$f(x)$ describes the probability density rather than a probability mass in your example. In general, for continuous distributions the events—the things we get probabilities for—are ranges of values, ...
Alexis's user avatar
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18 votes
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Are discrete random variables, with same domain and uniform probability, always independent?

It is simple to construct an example where both variables are marginally uniformly distributed, but they are not independent. The simplest example is to take $X \sim \text{U} \{ -1,0,1 \}$ and let $Y=...
Ben's user avatar
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18 votes
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In Bayesian models, can you use Uniform(-inf, inf) as a prior?

On this forum, there are a lot of related questions and answers about flat priors, like the ones above. They are not uniform priors because they are not distributions but $\sigma$-finite measures (...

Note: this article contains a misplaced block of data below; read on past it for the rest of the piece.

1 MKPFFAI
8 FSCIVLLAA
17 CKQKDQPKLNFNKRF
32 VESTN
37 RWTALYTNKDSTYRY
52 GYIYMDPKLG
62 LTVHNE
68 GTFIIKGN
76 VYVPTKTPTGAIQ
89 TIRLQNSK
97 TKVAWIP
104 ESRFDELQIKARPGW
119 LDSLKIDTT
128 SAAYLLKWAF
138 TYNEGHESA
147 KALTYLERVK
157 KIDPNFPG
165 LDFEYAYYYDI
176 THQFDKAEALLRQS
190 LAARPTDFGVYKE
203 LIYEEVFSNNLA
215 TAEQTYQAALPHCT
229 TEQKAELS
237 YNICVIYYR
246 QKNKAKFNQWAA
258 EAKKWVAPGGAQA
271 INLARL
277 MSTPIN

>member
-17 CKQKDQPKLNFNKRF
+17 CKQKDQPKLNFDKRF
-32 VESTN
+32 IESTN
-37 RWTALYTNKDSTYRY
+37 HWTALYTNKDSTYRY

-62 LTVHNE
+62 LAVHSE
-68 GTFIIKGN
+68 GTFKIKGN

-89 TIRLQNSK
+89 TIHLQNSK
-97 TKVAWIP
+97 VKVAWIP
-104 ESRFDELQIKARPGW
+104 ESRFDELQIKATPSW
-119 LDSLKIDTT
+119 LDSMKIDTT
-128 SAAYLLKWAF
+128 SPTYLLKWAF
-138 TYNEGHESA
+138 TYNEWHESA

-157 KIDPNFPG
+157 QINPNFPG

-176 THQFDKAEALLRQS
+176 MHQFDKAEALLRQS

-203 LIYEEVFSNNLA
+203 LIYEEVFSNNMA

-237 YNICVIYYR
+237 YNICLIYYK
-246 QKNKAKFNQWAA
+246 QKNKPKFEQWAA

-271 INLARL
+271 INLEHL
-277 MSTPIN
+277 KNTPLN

Xi'an's user avatar
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17 votes

Why are p-values uniformly distributed under the null hypothesis?

Let $T$ denote the random variable with cumulative distribution function $F(t) \equiv \Pr(T<t)$ for all $t$. Assuming that $F$ is invertible we can derive distribution of the random p-value $P = F(...
jII's user avatar
  • 612
17 votes
Accepted

Why does the number of continuous uniform variables on (0,1) needed for their sum to exceed one have mean $e$?

First observation: $Y$ has a more pleasing CDF than PMF The probability mass function $p_Y(n)$ is the probability that $n$ is "only just enough" for the total to exceed unity, i.e. $X_1 + X_2 + \dots ...
Silverfish's user avatar
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17 votes

Why is generating 8 random bits uniform on (0, 255)?

why does a sequence of 8 zeroes or 8 ones seem to be equally as likely as a sequence of 4 and 4, or 5 and 3, etc The aparent paradox can be summarized in two propositions, that might seem ...
leonbloy's user avatar
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17 votes